Cash flow management—More businesses have been broken by poor cash-flow management than the work of their innovation-obsessed competitors. Understanding burn rates (the operating cash your company needs to stay afloat each month), staying on top of accounts receivables and even managing relatively simple processes such as invoicing (hint: automated systems can be very useful tools to help lessen your billing burden) can mean the difference between success or failure.

That said, virtually every new business experiences natural cash flow lags from time to time. Be proactive and secure more seed funding than you think necessary, or have access to additional funds through avenues such as a line of credit, to help you make payroll or pay for inventory without taking your balance sheet into the red.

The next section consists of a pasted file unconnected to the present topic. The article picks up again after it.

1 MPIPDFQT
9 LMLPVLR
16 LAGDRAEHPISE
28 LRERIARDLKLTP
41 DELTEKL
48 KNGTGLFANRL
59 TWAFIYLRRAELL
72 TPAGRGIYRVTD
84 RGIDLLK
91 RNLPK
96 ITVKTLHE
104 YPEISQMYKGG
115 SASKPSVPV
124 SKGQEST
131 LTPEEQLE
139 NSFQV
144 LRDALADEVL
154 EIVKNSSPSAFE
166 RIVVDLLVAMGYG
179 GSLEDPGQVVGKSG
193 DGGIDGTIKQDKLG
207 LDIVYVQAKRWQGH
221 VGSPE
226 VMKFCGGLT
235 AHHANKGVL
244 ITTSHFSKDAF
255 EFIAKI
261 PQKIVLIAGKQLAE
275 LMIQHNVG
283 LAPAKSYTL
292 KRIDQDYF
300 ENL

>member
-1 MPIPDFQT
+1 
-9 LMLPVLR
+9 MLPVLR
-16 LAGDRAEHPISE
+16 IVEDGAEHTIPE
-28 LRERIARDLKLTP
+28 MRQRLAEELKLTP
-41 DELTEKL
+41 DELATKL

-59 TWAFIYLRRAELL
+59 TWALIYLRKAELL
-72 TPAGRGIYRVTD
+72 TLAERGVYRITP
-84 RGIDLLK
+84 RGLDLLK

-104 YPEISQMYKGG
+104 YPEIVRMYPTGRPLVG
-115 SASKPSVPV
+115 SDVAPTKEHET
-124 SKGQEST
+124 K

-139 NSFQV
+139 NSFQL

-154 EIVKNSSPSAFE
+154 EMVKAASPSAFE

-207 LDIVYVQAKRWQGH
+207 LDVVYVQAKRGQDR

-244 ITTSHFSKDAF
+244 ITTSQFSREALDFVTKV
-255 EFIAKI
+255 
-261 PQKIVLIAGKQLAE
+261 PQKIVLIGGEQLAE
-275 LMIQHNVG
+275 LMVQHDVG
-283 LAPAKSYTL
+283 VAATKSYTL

Accounting and HR control—Businesses that grow quickly inevitably find that it’s just as difficult to manage a greater number of people as it is to serve a greater number of clients. Rapid growth creates the need for constant recruitment, but can also threaten an organization’s culture and create situations where product and service quality becomes compromised, especially if training systems aren’t optimized. Implementing comprehensive HR and operational policies and procedures will not only help your organization stay on the right side of local labour and employment laws, but will help avoid many of the costly issues that arise when the fallout from distracting workplace challenges (think heightened levels of employee turnover) threaten your company’s growth.

Then there’s the issue of tax and accounting controls. One of the opportunities of rapid growth is the ability to leverage an influx of cash into the business to make investments in people or capital items such as machinery. Trouble is that many companies don’t have internal controllers or effective systems to monitor which departments are spending on what items.